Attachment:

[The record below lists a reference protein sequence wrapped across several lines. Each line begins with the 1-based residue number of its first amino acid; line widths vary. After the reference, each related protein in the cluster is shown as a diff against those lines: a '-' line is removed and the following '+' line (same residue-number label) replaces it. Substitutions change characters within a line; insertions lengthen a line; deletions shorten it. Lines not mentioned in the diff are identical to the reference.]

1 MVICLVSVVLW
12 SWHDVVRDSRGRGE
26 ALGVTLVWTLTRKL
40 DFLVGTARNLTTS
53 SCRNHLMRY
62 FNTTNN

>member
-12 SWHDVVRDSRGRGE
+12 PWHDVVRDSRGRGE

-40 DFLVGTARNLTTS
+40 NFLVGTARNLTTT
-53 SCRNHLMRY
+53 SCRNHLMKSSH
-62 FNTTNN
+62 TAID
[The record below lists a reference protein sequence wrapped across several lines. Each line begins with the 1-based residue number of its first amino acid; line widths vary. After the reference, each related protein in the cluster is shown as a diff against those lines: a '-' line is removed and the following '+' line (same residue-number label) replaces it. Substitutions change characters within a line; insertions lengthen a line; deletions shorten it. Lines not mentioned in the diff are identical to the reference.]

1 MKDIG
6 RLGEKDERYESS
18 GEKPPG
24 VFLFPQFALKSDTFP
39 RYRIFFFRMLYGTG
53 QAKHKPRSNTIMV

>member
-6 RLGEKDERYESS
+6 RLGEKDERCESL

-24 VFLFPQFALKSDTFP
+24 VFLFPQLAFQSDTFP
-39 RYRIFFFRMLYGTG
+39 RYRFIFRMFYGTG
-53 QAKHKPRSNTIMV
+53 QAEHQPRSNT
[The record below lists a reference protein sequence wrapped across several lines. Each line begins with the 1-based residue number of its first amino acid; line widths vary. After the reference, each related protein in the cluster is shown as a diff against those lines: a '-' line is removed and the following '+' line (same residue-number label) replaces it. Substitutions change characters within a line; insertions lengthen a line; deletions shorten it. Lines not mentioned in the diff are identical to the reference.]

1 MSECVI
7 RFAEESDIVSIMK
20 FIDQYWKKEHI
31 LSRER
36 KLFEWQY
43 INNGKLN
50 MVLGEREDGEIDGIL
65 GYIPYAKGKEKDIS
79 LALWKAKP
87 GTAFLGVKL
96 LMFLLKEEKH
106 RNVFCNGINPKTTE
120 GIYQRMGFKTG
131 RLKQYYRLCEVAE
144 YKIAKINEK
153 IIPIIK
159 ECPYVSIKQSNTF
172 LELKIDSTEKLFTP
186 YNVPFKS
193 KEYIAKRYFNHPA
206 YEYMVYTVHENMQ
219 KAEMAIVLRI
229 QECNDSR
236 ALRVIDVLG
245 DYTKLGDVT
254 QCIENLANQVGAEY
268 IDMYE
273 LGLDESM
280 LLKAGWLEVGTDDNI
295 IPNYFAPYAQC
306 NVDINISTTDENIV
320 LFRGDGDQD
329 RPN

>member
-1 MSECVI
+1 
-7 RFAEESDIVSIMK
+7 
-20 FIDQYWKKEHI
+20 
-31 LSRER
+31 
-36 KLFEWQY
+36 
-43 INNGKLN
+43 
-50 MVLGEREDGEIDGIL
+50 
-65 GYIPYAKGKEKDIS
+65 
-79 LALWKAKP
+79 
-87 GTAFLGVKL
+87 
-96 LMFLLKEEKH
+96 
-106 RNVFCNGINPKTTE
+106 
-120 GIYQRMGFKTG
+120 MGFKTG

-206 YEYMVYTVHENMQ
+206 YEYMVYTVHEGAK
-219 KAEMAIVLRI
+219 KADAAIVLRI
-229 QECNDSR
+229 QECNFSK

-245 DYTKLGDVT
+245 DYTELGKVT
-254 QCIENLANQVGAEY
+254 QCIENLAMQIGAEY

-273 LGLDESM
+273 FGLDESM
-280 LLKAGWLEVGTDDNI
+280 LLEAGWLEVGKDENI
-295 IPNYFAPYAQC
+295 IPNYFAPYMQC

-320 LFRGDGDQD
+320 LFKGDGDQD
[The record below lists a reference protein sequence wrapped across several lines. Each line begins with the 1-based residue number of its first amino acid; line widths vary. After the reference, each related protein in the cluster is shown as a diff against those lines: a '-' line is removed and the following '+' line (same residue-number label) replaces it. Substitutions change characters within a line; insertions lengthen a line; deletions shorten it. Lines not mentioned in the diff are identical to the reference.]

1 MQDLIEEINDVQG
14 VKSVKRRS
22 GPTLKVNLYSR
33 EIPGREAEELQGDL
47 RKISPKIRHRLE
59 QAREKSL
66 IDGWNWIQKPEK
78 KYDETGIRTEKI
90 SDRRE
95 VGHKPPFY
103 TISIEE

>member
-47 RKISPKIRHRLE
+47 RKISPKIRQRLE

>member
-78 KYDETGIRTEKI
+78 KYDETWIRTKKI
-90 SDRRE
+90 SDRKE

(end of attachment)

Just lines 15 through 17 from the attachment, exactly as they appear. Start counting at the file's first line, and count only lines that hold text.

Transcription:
-62 FNTTNN
+62 TAID
[The record below lists a reference protein sequence wrapped across several lines. Each line begins with the 1-based residue number of its first amino acid; line widths vary. After the reference, each related protein in the cluster is shown as a diff against those lines: a '-' line is removed and the following '+' line (same residue-number label) replaces it. Substitutions change characters within a line; insertions lengthen a line; deletions shorten it. Lines not mentioned in the diff are identical to the reference.]